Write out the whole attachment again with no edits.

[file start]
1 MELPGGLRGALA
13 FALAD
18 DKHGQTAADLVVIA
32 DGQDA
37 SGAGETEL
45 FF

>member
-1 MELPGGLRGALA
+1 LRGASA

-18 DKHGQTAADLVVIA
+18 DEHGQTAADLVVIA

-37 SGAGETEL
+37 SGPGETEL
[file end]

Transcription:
1 MELPGGLRGALA
13 FALAD
18 DKHGQTAADLVVIA
32 DGQDA
37 SGAGETEL
45 FF

>member
-1 MELPGGLRGALA
+1 LRGASA

-18 DKHGQTAADLVVIA
+18 DEHGQTAADLVVIA

-37 SGAGETEL
+37 SGPGETEL